The side of the crib now came loose with a few jerks. When it did, she held it there for a moment, feeling the rough wood and the cold of the metal running up and down the sides. She brought her hand up and stroked it across the broken wooden rail at the top, the place where her boy had just learned to stand, hoisting himself up and clenching his fists around the bar for just a moment before gravity overcame him once more.

Placing the large piece next to her, she started back with the crib. Within an hour or two she had the sides off. They laid in a heap beside her. She turned to them, wiping the new layer of sweat from her brow. She ran her hand over the top piece, brushing it softly across each slat. On one, a sticky residue caught her attention. Holding it up to where it had fit into the frame, she realized it would have been the perfect place for those smooth little fingers to grasp from where she would lay him to sleep. She held her own hand up to it and felt his fist his whole hand grip around a single finger. Ghost fingers were never the same, though.

On the second to last slat, she paused again at the space where he sometimes liked to poke out his tiny foot. He’d happily show off that bare foot after he somehow managed to wiggle it out of his sock. She would tickle it whenever she saw it peek out and it would bring him to the greatest giggling fits she ever heard. That sweet sound echoed around her, hollow now.

She picked herself up tiredly. Sighing, her feet pushed her towards the structure, now merely a bed frame. She thought back to that day at the furniture store, when she had insisted to John to buy the convertible crib, the one that would become a toddler bed when the baby had grown out of his crib. It would save money, she argued. They could be prepared ahead of time, something neither of them had ever been much good at. She choked on her dry laughter. How vain it seemed now. How simple.

He agreed happily then, so here she was with a toddler bed and never would she have one to fill it. All that was left to do was continue her disassembly. She knelt by it for a moment and her fist struck out against the soft mattress where he had lain. Then she sunk farther to the floor and pressed her nose against the flannel sheets. The chalky smell of baby powder brought him back to her for a moment.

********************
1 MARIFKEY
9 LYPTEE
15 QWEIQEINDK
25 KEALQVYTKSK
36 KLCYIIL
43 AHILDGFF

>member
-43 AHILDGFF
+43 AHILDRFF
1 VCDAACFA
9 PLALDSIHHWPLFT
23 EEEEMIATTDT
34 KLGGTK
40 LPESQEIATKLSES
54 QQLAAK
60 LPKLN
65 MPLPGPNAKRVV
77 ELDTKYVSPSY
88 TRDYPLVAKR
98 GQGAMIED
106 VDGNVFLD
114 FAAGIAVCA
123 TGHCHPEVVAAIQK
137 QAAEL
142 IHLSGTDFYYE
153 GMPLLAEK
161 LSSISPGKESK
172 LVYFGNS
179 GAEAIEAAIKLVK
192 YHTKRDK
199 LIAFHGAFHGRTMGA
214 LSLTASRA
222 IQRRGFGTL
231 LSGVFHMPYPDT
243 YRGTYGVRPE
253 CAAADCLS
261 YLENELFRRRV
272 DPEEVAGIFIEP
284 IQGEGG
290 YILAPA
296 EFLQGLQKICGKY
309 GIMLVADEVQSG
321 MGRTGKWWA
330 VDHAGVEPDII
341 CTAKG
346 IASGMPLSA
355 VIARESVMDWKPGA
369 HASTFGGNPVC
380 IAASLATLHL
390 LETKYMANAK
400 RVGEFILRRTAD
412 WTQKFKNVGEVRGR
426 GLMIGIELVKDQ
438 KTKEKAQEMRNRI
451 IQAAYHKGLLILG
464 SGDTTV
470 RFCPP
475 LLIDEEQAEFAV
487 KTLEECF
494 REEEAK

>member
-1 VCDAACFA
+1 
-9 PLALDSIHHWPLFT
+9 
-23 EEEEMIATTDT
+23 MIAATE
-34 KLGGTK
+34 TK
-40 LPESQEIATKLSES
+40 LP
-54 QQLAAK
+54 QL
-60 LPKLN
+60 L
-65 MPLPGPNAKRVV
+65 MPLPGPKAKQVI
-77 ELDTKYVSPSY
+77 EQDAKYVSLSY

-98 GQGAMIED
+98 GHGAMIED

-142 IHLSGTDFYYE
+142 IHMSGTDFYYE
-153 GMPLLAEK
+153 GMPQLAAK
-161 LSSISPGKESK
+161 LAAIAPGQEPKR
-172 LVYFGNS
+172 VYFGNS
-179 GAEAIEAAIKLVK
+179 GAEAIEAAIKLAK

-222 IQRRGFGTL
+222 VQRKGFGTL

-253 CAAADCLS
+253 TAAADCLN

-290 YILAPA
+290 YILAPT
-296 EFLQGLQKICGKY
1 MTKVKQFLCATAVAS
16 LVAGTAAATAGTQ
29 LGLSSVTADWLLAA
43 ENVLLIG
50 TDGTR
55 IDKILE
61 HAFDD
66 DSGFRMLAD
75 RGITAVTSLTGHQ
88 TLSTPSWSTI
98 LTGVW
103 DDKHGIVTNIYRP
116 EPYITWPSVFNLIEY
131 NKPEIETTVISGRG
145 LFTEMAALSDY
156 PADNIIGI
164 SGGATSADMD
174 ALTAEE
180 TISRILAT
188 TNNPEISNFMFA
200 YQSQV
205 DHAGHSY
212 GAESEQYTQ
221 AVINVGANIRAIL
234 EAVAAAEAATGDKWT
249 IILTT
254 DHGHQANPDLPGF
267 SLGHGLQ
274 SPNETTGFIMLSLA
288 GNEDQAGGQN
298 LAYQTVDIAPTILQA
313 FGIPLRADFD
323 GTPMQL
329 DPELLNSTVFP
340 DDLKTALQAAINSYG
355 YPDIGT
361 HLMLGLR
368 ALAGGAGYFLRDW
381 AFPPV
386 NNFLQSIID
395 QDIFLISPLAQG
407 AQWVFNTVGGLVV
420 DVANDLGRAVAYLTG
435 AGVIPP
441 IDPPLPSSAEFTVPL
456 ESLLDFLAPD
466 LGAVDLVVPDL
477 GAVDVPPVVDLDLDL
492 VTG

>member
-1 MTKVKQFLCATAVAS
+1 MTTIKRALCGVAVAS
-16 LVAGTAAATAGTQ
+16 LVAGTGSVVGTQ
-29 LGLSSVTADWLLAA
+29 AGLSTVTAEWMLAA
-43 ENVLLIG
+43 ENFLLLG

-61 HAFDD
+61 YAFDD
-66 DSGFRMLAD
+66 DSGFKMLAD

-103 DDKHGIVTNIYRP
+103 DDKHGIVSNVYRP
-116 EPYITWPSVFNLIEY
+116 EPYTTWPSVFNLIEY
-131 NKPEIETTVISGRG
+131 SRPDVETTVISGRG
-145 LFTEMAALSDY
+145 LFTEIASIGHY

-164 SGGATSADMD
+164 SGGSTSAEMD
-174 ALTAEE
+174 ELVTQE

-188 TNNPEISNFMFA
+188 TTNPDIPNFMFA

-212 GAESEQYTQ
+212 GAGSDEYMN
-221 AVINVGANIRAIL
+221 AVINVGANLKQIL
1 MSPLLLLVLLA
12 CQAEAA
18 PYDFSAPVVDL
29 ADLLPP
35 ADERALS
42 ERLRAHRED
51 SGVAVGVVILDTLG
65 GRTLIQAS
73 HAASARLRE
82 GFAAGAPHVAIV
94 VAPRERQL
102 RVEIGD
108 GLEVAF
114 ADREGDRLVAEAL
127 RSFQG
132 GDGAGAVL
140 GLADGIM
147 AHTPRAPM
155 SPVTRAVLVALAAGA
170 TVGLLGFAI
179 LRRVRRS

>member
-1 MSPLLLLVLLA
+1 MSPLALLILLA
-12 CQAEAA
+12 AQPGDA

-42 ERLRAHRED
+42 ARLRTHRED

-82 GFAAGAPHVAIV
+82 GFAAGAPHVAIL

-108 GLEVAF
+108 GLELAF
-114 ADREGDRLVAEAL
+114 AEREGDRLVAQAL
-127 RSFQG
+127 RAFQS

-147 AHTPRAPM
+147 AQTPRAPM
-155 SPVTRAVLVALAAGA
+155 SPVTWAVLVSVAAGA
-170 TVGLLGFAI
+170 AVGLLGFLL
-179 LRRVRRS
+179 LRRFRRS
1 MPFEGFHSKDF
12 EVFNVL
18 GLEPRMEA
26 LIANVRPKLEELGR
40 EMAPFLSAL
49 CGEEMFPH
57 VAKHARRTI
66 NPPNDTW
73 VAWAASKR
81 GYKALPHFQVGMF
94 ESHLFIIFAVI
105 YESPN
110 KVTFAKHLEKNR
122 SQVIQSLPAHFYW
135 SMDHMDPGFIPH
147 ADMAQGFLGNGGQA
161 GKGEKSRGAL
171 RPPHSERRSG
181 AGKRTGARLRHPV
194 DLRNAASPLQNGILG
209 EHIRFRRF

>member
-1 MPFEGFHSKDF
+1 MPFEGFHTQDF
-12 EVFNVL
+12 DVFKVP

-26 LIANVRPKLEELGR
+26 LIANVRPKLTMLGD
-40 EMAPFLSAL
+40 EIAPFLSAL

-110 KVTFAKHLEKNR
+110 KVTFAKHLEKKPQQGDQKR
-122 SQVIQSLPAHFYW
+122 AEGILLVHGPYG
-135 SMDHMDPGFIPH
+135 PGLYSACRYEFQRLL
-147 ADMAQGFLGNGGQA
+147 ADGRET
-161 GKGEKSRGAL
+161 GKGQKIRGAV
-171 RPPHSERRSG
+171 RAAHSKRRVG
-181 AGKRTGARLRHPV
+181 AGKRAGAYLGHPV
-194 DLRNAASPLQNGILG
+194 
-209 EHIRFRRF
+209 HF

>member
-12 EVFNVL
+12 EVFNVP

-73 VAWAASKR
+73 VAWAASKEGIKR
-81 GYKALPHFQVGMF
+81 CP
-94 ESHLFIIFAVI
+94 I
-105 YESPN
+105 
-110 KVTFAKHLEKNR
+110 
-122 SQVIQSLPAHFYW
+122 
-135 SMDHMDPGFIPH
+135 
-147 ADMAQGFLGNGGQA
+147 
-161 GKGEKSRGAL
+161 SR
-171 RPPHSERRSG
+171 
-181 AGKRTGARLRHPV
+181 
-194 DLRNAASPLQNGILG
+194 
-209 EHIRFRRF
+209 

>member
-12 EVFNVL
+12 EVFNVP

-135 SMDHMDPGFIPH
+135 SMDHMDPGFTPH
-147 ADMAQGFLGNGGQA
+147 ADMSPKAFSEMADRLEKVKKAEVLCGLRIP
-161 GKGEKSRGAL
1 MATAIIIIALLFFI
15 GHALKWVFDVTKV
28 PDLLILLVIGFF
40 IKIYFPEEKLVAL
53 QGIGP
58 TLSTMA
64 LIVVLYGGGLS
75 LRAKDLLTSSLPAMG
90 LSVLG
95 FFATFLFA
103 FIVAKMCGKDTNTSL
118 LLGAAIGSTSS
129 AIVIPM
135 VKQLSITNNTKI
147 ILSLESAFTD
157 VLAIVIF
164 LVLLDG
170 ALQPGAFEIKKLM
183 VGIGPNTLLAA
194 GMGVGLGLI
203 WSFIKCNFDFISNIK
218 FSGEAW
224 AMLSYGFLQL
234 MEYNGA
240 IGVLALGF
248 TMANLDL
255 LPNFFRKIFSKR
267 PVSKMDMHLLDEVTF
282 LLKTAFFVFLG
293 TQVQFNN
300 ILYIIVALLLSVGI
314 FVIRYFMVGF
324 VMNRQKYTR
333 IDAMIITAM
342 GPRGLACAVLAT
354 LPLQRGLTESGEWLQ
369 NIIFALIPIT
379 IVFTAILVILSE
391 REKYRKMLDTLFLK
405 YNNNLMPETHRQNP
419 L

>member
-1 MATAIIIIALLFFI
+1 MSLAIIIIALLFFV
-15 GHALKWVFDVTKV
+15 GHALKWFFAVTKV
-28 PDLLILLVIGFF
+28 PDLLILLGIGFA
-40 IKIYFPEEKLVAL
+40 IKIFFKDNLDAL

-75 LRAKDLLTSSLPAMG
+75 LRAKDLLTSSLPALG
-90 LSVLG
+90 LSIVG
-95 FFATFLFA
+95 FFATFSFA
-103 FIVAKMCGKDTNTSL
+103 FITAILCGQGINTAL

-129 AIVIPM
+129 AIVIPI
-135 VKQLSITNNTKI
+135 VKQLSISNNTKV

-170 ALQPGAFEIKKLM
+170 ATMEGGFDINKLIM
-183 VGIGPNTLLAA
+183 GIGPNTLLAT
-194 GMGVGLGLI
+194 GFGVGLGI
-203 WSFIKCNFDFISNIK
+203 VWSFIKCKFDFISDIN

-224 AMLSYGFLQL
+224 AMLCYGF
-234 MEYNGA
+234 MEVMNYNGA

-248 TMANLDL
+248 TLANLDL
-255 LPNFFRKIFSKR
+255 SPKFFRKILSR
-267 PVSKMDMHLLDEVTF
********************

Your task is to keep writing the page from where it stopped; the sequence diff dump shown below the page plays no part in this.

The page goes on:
It was there that John found her. He hadn’t expected she would set out on this endeavor today. Really, he hadn’t expected it to happen for a long time, and he was unprepared. As quickly as he caught sight of the open doorway, one which hadn’t moved an inch on its hinges for weeks, he rushed in, placing his leather computer bag beside the doorway and sidestepping the littered pieces of the bed. She stared much too blankly at the white sheets. Her face had grown much too pale. All he could do was sink down beside her, hold her close, and struggle for words that did not exist.

She did not turn when he entered, or even once he wrapped his arm around her. She’d mentioned before, in a whispered conversations hidden at the far end of the hall from this room, that this comfort only made her feel guilty. He told himself that would change, though, if he just gave her time.

“I don’t deserve it” She muttered into his sleeve. Thinking back, he remembered the first time she’d said them.

She was there, standing outside the baby’s door on the first night that room was empty. In her hand she grasped the doorknob, turning it again and again, but never once daring to open it and go in. And, even though she knew he was there, she wouldn’t say a word to him. So he kept his distance, leaning against the wall across the hallway, watching her and letting the silence engulf them both. He approached cautiously, tenderly wrapping his arms around her waist in a painful embrace. She immediately recoiled at his touch.

He backed up a step, and she stared blankly at the wall to his left, muttering, “I don’t deserve it.”

He didn’t hesitate a moment, “No you don’t.”